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Chappie Censored in Japan, Director Wasn't Told

Illustration for article titled iChappie/i Censored in Japan, Director Wasnt Told
Kotaku EastEast is your slice of Asian internet culture, bringing you the latest talking points from Japan, Korea, China and beyond. Tune in every morning from 4am to 8am.

When Chappie was released in the U.S., it was a R-rated film. But for the movie’s upcoming Japanese release, Sony decided to edit the film for kids 12 years-old and up. Here’s where things get really awkward.

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Sony Pictures Japan issued a statement about re-editing the movie to give it a more family-friendly rating of PG-12, which is similar to the American PG-13 rating. (For more on Japanese movie ratings, read this.)

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[via Sony Pictures Japan]

One big takeaway is that Sony Pictures Japan claims that the film’s director has approved of the changes. Blomkamp is not specifically named, and the release simply says “kantoku” (監督) or “director.” The other big takeaway is “to appeal to a wider audience.”

Twitter user Tak ST has translated the entire release into English, adding footnotes for further explanation:

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[Photo: Tak ST]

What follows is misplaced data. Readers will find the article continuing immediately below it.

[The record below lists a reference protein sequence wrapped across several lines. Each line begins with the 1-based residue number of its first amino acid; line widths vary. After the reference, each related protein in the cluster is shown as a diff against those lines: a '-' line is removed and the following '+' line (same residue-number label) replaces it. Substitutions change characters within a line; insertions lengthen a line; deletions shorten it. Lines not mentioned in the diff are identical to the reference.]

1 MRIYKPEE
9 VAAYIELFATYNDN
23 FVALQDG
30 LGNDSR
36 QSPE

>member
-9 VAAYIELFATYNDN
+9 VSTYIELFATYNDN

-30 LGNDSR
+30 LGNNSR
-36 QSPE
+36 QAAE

Since Sony Pictures Japan isn’t disclosing the edits and since the movie hasn’t opened in Japan yet, it’s impossible to say how the film was censored. ParentPreviews.com has a list of the movie’s adult content, so you can draw your own conclusions as to what has been toned down for Japan.

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Upset, fans contacted Blomkamp via Twitter, telling them that they didn’t want to see a censored version of the movie in Japan. Blomkamp, however, seems to be hearing about these cuts for the first time.

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Blomkamp wrote it was “disturbing” that Sony is saying he approved of the cuts. “Well,” he added, “if they did indeed change the edit then yes they lied.”

Chappie will open in Japan on May 23. As Sony Pictures stated in its release, there are no plans currently for the movie’s original version to be released in Japan.

To contact the author of this post, write to bashcraftATkotaku.com or find him on Twitter @Brian_Ashcraft.

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Kotaku East is your slice of Asian internet culture, bringing you the latest talking points from Japan, Korea, China and beyond. Tune in every morning from 4am to 8am.

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DISCUSSION

shippoyasha
Shippoyasha

“Appealing to a wider audience”. Yeah. No. That’s a good old buzzword they use to justify controlling content and making sure they wield the ratings boards as a cudgel for censorship. It means nothing in the context of making it for a ‘wider audience’. The restrictions are there because of the censor boards to begin with. I can’t think of kids actually running around saying ‘I wish it was less violent’. Even for parents, if they already don’t want kids watching violent stuff, I doubt a little censorship will be the thing that convinces them.

Ratings boards have become a self fulfilling prophecy these days. It doesn’t seem to properly react and put a disclaimer. It just creates a fantasy land of censorship politics.